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In the 1970s, women from the Indian subcontinent who migrated to the UK to join their spouses were routinely subjected to virginity testing examinations. A poet and a filmmaker from Bristol, UK have made a short film, Borders, about the women's experience.
Welcome to Britain. Undress From the Waist Down, Please.
By E Mizon / shaguftakiqbal.com
Aug 26, 2015

In the 1970s women from the Indian subcontinent who migrated to the UK to join their spouses were routinely subjected to virginity testing examinations. Initially, the Home Office denied this ever took place, but eventually admitted that this practice had been carried out on only three women, to verify if they were 'a bonafide virgin or fiance' and to confirm their immigration status. 

The exact number of women who were subjected to this procedure is unknown, however, it is estimated that over 80 women had experienced this invasive examination. The story was initially covered by the Guardian in 1979; in 2011, documents were uncovered which showed that the practice, banned after the Guardian first broke the story, was enacted on far more women than previously thought. Women who were subjected to the practice were made to sign a consent form, under threat of being sent back to the country, and were examined by a male doctor.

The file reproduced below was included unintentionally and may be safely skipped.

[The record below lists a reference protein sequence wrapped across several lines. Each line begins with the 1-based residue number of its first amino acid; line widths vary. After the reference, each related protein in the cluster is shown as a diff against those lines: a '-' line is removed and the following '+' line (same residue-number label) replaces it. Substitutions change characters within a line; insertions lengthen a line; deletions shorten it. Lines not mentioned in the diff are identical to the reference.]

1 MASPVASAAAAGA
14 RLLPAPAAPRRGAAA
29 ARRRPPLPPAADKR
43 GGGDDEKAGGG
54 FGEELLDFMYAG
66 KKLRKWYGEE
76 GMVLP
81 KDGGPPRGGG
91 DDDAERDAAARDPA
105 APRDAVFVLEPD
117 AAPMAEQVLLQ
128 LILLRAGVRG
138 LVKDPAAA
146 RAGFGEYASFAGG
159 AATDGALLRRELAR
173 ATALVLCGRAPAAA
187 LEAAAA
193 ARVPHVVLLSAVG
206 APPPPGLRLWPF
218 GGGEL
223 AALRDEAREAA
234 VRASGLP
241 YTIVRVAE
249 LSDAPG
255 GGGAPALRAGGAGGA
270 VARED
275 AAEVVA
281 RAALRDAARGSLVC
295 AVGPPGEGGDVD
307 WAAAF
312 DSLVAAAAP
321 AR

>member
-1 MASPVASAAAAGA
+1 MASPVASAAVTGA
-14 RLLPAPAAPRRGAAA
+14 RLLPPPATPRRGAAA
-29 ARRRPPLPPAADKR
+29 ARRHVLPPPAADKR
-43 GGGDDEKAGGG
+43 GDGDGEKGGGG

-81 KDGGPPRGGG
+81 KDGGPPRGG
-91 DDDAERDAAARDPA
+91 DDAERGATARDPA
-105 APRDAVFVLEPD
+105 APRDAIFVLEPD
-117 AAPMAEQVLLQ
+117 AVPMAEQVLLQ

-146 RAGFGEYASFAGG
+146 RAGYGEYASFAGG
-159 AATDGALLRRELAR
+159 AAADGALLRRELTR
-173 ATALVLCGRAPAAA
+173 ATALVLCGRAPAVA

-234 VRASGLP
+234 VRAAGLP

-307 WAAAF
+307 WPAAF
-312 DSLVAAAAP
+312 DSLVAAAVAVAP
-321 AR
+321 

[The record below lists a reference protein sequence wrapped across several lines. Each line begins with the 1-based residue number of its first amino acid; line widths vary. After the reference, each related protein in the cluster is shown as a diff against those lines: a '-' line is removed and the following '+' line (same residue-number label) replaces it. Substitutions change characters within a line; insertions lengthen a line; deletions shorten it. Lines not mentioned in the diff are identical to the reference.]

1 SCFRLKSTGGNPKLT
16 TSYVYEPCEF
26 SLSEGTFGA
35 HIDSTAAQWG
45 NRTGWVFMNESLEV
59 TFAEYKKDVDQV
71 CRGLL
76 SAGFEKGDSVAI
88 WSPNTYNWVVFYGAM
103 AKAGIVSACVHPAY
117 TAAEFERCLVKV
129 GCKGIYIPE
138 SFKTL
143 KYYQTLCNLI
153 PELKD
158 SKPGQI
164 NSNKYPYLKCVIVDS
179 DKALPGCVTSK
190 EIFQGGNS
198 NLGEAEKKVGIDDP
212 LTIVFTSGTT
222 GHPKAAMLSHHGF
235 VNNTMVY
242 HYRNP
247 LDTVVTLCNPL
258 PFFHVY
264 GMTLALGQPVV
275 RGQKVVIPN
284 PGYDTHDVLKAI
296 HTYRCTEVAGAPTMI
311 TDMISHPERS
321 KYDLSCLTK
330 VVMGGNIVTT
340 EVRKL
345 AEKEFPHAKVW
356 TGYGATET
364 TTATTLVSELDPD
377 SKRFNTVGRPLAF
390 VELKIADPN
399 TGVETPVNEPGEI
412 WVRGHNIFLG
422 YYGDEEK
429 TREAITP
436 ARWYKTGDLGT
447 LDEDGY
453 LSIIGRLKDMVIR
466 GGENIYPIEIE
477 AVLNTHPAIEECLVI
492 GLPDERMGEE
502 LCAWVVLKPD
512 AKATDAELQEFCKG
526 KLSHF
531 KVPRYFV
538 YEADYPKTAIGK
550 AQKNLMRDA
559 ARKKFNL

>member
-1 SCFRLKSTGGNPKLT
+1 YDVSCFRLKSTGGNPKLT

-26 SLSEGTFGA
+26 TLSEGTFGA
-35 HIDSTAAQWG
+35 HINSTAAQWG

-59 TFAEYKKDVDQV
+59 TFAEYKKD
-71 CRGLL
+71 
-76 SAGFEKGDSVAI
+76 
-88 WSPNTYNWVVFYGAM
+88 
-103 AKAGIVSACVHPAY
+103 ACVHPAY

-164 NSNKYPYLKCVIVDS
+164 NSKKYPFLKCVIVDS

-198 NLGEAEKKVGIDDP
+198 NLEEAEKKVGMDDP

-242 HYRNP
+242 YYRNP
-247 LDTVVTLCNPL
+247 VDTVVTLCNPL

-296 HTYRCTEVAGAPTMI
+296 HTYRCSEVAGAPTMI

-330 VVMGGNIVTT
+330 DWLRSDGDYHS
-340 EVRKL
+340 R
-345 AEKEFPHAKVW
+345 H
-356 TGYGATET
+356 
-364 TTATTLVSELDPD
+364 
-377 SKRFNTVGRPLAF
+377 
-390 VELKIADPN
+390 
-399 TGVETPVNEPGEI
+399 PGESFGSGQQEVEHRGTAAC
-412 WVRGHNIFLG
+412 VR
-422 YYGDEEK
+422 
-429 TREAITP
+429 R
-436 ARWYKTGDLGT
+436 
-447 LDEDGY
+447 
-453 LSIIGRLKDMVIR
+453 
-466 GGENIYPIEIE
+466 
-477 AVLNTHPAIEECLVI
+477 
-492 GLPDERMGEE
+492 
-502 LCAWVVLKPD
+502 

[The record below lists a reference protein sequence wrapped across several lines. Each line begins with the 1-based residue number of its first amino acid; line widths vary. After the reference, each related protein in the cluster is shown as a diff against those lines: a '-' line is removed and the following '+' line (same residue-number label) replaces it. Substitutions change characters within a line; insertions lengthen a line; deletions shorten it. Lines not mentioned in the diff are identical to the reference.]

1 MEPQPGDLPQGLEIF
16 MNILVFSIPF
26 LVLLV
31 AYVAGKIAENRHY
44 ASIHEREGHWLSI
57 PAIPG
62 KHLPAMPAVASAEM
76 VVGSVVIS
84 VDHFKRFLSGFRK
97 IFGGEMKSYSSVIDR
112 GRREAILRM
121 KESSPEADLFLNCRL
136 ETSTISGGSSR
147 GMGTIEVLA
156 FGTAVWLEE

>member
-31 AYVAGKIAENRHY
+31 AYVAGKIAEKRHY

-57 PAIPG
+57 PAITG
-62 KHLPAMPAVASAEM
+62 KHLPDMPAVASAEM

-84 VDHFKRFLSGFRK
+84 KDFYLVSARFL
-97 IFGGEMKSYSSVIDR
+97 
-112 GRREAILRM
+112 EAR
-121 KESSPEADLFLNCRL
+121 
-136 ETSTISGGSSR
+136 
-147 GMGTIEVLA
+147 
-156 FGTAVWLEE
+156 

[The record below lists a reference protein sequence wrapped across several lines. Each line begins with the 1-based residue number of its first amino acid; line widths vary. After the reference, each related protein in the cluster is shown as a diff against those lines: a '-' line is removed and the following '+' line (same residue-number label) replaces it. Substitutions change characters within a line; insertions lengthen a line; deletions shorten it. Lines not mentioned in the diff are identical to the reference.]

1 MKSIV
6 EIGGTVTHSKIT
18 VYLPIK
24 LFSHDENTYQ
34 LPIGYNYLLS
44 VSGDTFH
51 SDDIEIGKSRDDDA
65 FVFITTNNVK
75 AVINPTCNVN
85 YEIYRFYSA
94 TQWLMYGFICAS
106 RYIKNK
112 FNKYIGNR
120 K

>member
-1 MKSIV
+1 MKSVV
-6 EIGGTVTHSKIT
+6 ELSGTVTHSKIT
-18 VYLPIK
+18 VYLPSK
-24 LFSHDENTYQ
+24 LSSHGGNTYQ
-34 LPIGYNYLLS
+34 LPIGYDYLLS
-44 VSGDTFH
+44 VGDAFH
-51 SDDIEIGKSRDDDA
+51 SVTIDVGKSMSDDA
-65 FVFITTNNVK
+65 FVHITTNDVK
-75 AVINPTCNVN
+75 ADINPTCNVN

"A man doctor came in. I asked to be seen by a lady doctor but they said 'no'...He was wearing rubber gloves and took some medicine out of a tube and put it on some cotton and inserted it into me. He said he was deciding whether I was pregnant now or had been pregnant before. I said that he could see that without doing anything to me, but he said there was no need to get shy.

"I have been feeling very bad mentally ever since. I was very embarrassed and upset. I had never had a gynaecological examination before."

The documents further revealed that women had been required to be bare chested for an x-ray, and that subsequent to the incident becoming public, were offered £500 to remain silent and to ensure they did not sue. No official apologies or admittance of wrongdoing were offered by the government, only the pretense that this procedure had only been performed on not nearly as many women as it had.

In 2015, poet Shagufta K Iqbal and filmmaker Elizabeth Mizon began work on a short film about the examinations, based on a poem by Iqbal (who makes a brief appearance in the film.) The short features Adibah Iqbal and Ed Rapley, and the shoot would not have been possible without the dedication and skilled work of DoP Jason Baker, sound technician Ben Harvey and runner Joseph Sawdon, who helped bring the story to the screen.

The film, titled Borders, will premiere on October 10th at the Bristol Radical Film Festival 2015 in their 'Contemporary Political Shorts' programme, and is an official selection for the London Short Film Festival 2016.

See the trailer here:

Borders - Trailer (Shagufta K Iqbal & Elizabeth Mizon) from Elizabeth Mizon on Vimeo.

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Welcome to Britain. Undress From the Waist Down, Please.